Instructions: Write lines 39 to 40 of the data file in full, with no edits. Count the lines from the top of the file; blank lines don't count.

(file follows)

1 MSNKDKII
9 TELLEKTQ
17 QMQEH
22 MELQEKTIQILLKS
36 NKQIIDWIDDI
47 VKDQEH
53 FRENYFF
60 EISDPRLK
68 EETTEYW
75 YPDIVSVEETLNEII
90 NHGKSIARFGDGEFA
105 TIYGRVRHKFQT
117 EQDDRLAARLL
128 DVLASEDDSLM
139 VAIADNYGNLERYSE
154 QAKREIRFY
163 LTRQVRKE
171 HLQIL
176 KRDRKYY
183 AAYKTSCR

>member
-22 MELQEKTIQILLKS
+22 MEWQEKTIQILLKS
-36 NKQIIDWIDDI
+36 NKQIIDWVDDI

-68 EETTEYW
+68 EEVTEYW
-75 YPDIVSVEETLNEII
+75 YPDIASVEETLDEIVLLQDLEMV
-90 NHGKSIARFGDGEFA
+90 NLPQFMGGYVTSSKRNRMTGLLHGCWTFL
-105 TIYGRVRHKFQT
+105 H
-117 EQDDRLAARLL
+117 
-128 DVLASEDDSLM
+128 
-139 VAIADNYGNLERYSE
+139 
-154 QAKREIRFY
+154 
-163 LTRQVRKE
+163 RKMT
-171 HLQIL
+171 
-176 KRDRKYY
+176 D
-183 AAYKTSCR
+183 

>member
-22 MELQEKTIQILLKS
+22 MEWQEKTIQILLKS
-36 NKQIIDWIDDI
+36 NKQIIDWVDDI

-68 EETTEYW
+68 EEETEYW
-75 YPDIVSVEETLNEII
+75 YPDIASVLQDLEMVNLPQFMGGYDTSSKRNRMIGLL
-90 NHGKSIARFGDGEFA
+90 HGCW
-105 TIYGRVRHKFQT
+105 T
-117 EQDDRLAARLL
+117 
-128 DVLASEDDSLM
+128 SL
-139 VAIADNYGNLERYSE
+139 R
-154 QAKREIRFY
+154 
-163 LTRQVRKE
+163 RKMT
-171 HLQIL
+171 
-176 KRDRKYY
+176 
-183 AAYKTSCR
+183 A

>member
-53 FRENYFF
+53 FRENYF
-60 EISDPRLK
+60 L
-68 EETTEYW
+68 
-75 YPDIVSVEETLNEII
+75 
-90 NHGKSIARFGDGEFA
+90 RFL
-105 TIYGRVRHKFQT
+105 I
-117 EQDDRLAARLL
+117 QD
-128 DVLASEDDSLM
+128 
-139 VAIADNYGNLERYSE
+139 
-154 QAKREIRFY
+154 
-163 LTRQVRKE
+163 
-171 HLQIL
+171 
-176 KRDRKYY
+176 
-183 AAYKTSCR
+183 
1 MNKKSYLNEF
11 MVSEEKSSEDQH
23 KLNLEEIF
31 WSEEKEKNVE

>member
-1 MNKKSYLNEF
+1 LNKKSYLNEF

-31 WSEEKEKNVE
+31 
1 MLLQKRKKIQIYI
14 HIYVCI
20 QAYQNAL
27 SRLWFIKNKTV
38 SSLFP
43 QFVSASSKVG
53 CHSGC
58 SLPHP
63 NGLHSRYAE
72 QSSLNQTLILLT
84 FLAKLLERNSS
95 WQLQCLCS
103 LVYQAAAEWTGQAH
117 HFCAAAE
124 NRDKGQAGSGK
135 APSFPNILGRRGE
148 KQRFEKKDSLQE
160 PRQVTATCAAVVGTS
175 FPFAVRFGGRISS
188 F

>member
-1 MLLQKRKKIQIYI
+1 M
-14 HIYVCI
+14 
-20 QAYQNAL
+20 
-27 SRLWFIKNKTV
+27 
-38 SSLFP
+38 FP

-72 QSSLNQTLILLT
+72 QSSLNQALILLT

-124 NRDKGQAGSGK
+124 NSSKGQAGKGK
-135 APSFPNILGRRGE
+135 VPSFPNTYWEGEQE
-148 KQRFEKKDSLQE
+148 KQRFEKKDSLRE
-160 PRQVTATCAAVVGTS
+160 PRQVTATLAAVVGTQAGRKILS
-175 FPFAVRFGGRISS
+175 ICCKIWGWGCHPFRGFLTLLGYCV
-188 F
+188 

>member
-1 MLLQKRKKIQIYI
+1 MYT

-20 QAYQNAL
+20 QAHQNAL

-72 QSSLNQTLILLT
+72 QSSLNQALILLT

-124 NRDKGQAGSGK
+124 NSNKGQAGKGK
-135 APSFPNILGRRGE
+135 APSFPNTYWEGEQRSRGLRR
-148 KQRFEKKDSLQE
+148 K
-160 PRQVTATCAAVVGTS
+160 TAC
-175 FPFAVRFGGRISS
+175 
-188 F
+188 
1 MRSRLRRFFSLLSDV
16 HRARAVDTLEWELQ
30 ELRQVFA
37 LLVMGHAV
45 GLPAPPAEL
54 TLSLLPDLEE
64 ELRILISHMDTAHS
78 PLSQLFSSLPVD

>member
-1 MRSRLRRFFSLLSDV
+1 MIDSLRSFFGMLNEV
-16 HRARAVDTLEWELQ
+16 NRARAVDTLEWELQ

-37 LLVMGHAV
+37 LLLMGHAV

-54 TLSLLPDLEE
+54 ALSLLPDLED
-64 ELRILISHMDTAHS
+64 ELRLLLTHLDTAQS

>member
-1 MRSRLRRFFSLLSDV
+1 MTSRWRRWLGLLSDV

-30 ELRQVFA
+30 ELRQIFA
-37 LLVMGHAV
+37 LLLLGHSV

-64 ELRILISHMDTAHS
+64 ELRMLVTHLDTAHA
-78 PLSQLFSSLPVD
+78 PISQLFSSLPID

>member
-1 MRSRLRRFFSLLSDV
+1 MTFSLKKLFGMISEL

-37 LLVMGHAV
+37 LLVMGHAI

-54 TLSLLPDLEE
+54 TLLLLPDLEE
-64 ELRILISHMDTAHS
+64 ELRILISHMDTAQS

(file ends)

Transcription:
+139 
-154 QAKREIRFY